By DOUG FEINBERG
AP Basketball Writer
Get ready for Connecticut vs. Notre Dame round four.
For the third straight season the two Big East rivals will meet in the Final Four. Throw in plucky Louisville and the Big East will be taking over the Big Easy this weekend.
The Cardinals, who pulled off the biggest upset in the tournament knocking off Brittney Griner and Baylor, will face Final Four newcomer California on Sunday in the first game in New Orleans.
It’s the first time since 2006 that a conference has three teams in the Final Four, and the last year the Big East will compete with its current lineup. Notre Dame is headed to the Atlantic Coast Conference next season, Louisville will join the Irish in 2014, while UConn is slated to remain in the soon-to-be-renamed Big East.
Skylar Diggins and her Fighting Irish will play Connecticut in the second game. The All-America guard didn’t want to focus on the pending matchup with their rival instead wanting to soak in a third straight trip to the Final Four.
“We’re enjoying the moment right now,” Diggins said. “We’ll talk about that later.”
The Irish (35-1) have owned this rivalry lately winning seven of the last eight meetings, including both of the national semifinal matchups. The two teams played three thrilling games this year with Notre Dame coming out on top of all of them. The victories have been by one point, two points and in overtime.
No team has ever dominated Geno Auriemma’s Huskies like that since UConn won its first national championship in 1995.
The road to an eighth title got a bit easier for all four participants when Griner and the defending national champions were knocked off by the Cardinals. It’s the first time that the overwhelming favorite to win the national championship didn’t reach the Final Four since Tennessee lost to Duke in the 19 regional final.
Louisville joined the school’s men’s team in the Final Four marking the 10th time that a school had both men’s and women’s teams in the Final Four. Only Connecticut has won both titles in the same season doing that in 2004 _ the last time the women’s national semifinals was in New Orleans.
The Cardinals (28-8) are only the second No. 5 seed to reach the national semifinals, joining Southwest Missouri State, which did it in 2001 behind star guard Jackie Stiles, the all-time leading scorer in NCAA history.
“We ruined the entire party,” Louisville coach Jeff Walz said. “We’re the ugly ducklings that ruined the party. no one gave us a chance and we shocked everybody.”
UConn (33-4) is making a record sixth straight trip to the Final Four. The Huskies have a chance to salvage a disappointing season with an eighth national championship that would tie Tennessee for the most in NCAA women’s basketball history.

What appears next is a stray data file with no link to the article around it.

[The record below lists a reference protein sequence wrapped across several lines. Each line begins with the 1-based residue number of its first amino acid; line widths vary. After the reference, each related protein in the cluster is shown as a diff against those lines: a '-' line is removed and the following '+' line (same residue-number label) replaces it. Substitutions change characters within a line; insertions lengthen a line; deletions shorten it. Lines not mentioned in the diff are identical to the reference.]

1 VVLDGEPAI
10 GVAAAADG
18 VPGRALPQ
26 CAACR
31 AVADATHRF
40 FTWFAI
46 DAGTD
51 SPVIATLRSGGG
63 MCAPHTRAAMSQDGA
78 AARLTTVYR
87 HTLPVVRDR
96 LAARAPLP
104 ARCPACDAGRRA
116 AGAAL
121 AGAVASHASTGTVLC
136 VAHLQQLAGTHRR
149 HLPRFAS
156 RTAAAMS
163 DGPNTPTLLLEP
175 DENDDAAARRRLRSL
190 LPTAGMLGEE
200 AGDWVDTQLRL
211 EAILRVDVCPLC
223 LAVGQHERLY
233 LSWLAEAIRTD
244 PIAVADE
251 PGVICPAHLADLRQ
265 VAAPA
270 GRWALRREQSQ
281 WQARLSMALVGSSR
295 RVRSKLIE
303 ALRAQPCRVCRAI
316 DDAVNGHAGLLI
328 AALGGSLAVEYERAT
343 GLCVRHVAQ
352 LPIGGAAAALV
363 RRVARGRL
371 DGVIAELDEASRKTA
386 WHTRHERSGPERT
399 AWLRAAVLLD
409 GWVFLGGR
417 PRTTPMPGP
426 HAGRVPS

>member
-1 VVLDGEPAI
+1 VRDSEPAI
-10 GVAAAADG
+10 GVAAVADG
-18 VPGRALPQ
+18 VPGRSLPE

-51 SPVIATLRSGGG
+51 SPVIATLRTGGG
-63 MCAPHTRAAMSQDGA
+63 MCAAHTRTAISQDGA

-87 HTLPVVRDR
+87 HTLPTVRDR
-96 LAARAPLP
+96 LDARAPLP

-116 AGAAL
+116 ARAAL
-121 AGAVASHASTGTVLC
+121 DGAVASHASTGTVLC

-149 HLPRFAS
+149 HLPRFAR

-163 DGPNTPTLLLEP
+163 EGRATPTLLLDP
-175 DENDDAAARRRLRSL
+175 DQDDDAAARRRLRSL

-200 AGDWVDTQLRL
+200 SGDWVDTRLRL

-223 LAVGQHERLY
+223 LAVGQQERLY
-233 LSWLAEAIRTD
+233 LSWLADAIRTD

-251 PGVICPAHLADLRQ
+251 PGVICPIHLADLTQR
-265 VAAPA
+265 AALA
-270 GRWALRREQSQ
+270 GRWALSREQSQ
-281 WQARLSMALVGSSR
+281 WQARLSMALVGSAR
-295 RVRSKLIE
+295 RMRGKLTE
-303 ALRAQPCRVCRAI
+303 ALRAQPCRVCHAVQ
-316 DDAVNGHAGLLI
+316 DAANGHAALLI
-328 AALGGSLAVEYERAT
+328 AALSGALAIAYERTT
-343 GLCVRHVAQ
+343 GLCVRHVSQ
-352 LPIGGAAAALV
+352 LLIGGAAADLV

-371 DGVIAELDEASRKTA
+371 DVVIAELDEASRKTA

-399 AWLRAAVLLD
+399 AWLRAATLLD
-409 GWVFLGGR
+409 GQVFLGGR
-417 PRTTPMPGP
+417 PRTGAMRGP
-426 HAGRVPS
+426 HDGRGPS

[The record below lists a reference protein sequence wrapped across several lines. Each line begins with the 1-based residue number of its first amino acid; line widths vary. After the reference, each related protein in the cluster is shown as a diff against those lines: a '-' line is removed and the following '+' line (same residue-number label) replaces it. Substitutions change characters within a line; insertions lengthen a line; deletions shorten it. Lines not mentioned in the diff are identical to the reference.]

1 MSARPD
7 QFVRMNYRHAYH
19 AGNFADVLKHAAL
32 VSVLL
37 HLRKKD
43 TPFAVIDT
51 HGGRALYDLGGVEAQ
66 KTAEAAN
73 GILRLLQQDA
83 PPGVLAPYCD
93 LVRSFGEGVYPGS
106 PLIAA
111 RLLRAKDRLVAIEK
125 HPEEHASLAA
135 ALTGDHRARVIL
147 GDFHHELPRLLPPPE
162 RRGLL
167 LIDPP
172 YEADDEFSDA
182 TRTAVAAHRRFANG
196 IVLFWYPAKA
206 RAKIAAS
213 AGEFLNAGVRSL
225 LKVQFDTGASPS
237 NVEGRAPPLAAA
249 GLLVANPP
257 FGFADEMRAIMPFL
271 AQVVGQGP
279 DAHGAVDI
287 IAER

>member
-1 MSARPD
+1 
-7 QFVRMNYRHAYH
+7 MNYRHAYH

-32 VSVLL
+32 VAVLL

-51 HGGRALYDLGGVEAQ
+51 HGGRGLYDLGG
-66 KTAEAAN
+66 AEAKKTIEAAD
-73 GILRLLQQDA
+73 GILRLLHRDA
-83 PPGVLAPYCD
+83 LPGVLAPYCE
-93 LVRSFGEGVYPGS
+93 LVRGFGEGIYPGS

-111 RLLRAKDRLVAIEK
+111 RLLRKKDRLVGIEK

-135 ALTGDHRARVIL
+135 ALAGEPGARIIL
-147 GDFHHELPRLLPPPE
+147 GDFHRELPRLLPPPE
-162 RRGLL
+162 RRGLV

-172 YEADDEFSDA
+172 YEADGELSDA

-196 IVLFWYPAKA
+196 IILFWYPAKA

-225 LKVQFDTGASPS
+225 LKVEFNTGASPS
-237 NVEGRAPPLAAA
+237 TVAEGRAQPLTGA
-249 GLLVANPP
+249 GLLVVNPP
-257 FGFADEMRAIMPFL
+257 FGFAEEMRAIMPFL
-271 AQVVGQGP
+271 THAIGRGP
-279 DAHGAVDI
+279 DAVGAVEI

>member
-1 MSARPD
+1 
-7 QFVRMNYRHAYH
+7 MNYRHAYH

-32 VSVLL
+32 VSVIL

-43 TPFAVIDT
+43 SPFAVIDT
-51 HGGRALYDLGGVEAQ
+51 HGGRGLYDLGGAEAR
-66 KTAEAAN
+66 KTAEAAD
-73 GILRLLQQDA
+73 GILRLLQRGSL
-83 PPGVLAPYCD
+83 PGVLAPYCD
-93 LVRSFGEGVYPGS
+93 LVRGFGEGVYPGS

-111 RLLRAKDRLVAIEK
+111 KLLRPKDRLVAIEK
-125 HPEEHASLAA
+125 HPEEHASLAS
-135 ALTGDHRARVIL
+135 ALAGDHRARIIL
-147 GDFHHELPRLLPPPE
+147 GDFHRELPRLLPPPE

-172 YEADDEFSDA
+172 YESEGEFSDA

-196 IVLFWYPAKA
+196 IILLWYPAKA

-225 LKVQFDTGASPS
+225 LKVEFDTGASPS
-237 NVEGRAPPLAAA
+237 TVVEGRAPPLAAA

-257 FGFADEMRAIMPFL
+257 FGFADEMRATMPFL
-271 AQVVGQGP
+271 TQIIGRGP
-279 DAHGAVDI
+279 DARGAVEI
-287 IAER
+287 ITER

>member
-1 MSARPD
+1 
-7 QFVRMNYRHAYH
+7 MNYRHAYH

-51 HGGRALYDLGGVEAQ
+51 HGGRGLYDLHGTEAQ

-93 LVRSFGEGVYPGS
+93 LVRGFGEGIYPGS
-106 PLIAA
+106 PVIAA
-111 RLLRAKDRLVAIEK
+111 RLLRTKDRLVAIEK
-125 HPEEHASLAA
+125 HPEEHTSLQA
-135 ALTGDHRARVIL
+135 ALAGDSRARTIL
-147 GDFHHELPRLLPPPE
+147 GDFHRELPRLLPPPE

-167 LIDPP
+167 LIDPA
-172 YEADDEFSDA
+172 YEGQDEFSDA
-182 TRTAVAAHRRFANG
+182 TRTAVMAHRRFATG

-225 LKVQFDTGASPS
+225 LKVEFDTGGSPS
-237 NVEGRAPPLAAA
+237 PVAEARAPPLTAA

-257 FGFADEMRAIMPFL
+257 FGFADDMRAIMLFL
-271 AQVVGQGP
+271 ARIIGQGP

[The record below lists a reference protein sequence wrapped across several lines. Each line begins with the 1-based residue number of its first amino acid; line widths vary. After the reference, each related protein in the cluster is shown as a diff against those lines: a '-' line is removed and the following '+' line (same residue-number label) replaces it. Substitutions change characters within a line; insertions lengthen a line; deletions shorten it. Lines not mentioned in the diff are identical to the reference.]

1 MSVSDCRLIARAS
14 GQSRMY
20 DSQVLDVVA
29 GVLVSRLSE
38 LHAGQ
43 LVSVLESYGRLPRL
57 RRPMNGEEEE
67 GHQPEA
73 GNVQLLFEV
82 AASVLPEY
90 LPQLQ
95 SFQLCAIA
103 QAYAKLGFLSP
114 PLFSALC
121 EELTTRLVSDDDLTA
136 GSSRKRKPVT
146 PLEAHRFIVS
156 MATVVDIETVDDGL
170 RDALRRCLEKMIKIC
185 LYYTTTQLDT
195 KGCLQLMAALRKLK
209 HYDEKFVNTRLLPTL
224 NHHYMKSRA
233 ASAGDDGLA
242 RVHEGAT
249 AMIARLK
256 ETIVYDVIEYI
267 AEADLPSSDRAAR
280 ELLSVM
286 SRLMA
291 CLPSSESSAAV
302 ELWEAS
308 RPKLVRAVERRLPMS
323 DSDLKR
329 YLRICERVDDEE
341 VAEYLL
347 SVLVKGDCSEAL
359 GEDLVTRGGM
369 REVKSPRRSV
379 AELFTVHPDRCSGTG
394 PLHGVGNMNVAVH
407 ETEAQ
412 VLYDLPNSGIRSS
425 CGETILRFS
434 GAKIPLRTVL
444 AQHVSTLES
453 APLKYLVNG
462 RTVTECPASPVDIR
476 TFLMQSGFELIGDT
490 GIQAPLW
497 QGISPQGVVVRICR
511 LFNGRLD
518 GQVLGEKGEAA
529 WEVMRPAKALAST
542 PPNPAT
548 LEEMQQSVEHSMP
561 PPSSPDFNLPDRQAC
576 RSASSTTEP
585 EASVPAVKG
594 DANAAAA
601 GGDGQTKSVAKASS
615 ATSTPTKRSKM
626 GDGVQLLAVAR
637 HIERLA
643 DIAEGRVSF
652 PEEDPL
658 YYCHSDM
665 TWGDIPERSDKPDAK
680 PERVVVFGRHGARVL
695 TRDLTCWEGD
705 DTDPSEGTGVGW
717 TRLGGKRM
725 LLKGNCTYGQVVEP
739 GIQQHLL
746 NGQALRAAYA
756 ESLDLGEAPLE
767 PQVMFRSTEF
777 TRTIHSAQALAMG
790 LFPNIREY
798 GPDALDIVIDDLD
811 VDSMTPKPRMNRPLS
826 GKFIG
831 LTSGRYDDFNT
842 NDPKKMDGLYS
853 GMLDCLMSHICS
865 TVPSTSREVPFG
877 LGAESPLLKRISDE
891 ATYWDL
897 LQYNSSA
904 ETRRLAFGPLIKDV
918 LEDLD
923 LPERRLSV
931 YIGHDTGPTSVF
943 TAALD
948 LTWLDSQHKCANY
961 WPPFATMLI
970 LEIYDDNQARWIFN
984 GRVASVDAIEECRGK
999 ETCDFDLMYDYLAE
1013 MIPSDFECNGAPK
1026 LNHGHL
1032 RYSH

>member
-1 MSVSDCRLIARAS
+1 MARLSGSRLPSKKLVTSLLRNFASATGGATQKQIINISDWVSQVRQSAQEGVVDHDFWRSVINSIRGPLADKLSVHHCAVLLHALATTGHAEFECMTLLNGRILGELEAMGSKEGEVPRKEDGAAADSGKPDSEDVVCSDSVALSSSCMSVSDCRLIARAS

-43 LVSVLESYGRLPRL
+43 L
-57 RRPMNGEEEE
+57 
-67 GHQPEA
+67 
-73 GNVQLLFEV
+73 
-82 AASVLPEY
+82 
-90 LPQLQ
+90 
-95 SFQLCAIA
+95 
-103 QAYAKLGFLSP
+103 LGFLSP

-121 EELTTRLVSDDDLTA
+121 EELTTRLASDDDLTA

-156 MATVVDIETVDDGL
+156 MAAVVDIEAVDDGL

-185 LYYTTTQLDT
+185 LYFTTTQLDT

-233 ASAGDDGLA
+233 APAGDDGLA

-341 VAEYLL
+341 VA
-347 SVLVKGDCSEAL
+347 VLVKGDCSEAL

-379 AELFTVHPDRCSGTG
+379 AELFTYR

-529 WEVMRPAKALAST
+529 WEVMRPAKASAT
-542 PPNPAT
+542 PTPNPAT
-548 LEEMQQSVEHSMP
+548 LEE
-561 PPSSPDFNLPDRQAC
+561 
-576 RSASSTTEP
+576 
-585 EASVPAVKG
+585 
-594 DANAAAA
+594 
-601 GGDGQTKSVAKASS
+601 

“Each year is different … special in its own way,” UConn senior Kelly Faris said. “This is our last go-around. We want to go out with a bang. I’m fortunate to be part of this program where we make it every year. We never are satisfied until we get to that final game.”
The Huskies have run through their four opponents so far, winning by an average of 39 points, including a 30-point victory over Kentucky in the regional final on Monday night. UConn’s only losses this season came to the Irish and Lady Bears.
The Irish’s only loss this season came at home against Baylor. They’ve won 30 straight games since en route to a second straight conference title and the first Big East tournament championship in school history.
While UConn and Notre Dame are Final Four veterans, Cal is making its first trip to the national semifinals and Louisville returns for the first time since 2009.
Cal (32-3) survived overtime games against South Florida in the second round and Georgia in the regional final to become the first team from the West other than Stanford to reach the national semifinals since Long Beach State in 1988.
During that 25-year span, eight different programs in the West have reached the regional finals. But whether it was Long Beach State, Washington, USC, UCLA, Colorado, Utah, Arizona State or Gonzaga, they all came up one game short _ sometimes at the hands of Stanford _ of advancing.
“These kids are brought in,” coach Lindsay Gottlieb said. “So many things go into it and then you have to get a little lucky and then things have to go right, so I’m really conscious of this is special.”
Gottlieb who was in elementary school the last time a West Coast women’s basketball program not named Stanford reached the Final Four.
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